Yesterday, Runnin’ Scared brought you news of Huffington Post’s new move to publish university students’ seniors theses on its college website (and not pay them), an idea that apparently first surfaced in 2010.
Of course, we had a few questions: How does the thesis publishing work, exactly? Do participating students get a byline? Do universities get any sort of credit? Are the theses published in full?
HuffPo reached out to us last night, and gave us some answers.
Here is what Mario Ruiz, “internet newspaper” spokesman, told Runnin’ Scared:
“The idea for allowing college students to post their theses on HuffPost followed a dinner Arianna Huffington recently had with students at Penn State University, who welcomed the opportunity for more exposure for their hard work. Many looked forward to being able to engage our passionate community, which posts nearly six million comments a month. It’s worth noting that The Huffington Post is an editorial hybrid featuring both a newsroom staffed with 496 full-time journalists and editors who receive salaries and benefits, and a group blog that is a distinct entity and consists of a platform that contributors can avail themselves of in order for their opinions to be heard by the widest possible audience. We look forward to the many conversations students will start around the topics in which they’ve invested so much time, effort and passion.”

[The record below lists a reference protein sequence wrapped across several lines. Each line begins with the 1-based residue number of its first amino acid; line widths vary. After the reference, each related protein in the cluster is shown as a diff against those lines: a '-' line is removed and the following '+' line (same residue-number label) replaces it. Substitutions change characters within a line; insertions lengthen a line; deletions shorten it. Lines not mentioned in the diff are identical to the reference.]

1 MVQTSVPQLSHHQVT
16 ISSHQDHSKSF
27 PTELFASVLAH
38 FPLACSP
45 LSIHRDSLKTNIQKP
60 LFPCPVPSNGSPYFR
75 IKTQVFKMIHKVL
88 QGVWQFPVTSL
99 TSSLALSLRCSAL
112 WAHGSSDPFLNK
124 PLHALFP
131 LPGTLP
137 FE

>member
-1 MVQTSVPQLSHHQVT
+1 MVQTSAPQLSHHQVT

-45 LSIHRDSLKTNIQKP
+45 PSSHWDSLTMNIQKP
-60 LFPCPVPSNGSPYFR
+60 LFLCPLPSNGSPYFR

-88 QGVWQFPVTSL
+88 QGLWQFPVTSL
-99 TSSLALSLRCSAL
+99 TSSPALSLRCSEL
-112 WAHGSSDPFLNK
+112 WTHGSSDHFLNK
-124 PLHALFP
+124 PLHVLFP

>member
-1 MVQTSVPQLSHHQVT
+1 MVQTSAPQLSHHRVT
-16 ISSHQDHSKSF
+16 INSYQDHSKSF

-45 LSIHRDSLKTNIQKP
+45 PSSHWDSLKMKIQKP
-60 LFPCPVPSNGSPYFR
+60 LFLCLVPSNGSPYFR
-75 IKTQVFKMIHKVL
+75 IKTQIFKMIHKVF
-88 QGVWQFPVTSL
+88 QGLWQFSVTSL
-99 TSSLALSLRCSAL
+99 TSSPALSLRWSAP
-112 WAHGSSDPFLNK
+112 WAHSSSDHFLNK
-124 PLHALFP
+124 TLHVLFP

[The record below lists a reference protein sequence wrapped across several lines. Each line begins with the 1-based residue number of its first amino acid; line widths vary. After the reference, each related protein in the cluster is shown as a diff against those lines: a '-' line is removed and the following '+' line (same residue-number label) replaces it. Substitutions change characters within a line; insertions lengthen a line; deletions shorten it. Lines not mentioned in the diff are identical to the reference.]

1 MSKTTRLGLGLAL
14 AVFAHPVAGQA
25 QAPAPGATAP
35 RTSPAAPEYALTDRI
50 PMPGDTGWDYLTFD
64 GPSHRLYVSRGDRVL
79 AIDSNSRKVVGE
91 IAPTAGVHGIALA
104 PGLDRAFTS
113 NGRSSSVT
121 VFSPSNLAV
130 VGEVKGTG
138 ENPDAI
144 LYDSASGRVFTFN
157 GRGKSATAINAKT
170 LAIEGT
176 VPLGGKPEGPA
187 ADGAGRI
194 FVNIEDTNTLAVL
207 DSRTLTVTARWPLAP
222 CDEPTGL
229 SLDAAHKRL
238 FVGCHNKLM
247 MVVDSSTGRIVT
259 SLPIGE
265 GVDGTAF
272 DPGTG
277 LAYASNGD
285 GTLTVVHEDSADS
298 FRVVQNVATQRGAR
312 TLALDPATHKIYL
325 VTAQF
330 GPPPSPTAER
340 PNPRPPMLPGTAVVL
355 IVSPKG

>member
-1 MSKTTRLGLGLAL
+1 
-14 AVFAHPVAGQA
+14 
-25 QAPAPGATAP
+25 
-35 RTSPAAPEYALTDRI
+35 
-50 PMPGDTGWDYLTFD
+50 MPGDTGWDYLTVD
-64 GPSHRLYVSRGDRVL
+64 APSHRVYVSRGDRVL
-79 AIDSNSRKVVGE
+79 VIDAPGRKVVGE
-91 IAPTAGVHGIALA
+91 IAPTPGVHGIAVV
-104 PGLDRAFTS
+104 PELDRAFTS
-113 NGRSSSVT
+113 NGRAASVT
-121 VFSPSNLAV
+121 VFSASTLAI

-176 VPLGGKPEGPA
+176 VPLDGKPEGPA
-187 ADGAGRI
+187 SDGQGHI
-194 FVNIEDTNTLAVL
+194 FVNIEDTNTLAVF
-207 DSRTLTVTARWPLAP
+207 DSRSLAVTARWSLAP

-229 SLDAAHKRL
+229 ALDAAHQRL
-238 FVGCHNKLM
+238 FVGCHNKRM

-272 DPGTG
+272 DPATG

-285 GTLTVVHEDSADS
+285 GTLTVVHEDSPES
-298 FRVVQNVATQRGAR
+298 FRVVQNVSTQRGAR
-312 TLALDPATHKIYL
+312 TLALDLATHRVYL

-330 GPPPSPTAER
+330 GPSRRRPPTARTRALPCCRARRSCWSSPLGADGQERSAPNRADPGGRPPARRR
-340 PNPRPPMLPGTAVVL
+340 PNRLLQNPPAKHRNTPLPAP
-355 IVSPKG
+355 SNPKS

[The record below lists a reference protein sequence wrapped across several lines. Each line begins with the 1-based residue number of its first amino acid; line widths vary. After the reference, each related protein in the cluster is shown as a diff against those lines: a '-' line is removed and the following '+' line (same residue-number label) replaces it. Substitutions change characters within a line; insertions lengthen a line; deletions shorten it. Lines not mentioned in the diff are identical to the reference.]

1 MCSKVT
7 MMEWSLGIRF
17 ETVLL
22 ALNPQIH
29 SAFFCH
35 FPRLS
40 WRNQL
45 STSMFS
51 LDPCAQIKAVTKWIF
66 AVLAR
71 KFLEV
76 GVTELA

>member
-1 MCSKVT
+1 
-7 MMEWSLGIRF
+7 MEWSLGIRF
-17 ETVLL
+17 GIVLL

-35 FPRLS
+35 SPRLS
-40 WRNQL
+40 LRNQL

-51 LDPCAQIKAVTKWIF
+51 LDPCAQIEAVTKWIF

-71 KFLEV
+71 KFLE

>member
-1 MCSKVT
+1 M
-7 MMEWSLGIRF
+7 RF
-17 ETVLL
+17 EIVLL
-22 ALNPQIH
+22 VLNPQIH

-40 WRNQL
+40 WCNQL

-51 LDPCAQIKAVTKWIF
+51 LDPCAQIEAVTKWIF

So there you have it: under the two-tiered, “hybrid” model, exposure is the new paycheck — unless you have a job.